EcoFest this year boasts its biggest music lineup yet, with 10 bands on the bill, including Suite, from Rochester, and two Twin Cities bands.
The seventh annual day-long outdoor concert event, at Jonny’s Saloon in Elba, starts at 11 a.m. July 11 with father-daughter duo Mark and Jocelyn Walsh (Mark is from Rochester’s Booker Mini Band) and wrapping up with the Fattenin’ Frogs, a Twin Cities roots band who’ve made southeastern Minnesota practically a second home this summer.
In between, the music styles range from rock ‘n’ roll to blues to reggae to funk to folk. The bands are all performing for free or a nominal charge, as EcoFest is a fundraising event.
Admission is free, but purchases and donations benefit an environmental organization and two local families who need help with medical and living expenses.
“It’s a great time to get a bunch of people together,” said Garrett Kolb, of Plainview, one of the event organizers. “It’s like a big, welcoming backyard party.”
The event raised about $8,000 each of the past several years.
This year, 90 cents of every dollar raised will go to a local family, either the Kiefer family from Plainview, who had a house fire and need help to replace personal belongings, or the Schlief family, of Elgin, who face staggering medical bills after Mark Schlief underwent two surgeries within the past year for reoccurring liver cancer.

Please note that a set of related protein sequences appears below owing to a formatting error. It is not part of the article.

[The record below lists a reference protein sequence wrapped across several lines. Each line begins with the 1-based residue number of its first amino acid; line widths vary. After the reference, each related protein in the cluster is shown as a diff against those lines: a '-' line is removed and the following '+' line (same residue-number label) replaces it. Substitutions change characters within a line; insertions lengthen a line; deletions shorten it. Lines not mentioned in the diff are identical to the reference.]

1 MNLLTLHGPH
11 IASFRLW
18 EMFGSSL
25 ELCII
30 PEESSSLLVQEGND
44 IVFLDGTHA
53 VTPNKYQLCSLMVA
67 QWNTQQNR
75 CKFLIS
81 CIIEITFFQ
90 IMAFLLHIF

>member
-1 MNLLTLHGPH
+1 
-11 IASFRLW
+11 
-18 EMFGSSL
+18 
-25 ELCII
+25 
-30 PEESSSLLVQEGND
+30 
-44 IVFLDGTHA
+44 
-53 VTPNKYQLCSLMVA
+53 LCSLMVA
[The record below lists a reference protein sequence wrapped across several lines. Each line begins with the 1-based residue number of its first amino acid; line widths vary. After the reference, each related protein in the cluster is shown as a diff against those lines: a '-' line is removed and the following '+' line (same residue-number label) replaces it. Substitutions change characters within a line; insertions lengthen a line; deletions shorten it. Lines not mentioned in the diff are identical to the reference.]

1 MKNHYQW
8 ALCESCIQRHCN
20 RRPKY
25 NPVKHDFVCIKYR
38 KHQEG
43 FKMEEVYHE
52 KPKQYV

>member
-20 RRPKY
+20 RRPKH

“This helps them with what they really need,” Kolb said.
The rest of the money raised will be donated to the Minnesota Well Owners Organization, a relatively new group providing education, technical and legal assistance to private well owners throughout the state.
“They do a lot of local work down in the Whitewater Valley and Southeast Minnesota,” Kolb said.
In addition, there will be an exhibit on solar panels at the event. In fact, the performances themselves will be powered by solar energy, Kolb said.
Things to bring: a lawn chairs or blankets, sunscreen and camping gear. Camp sites will be available at nearby Tower View Campground for $10, Kolb said. Leave pets at home, though.
Food is for sale — “come hungry, there’s good organic food,” Kolb said.
“Bring a good attitude and be ready to have fun,” said Kolb, who also plays percussion with two of the bands: Thomas and the Shakes and the Lonely Winter String Band.
“From 1 to 10 (p.m.), it’s going to be really high-caliber musicians getting down. There aren’t any filler bands.”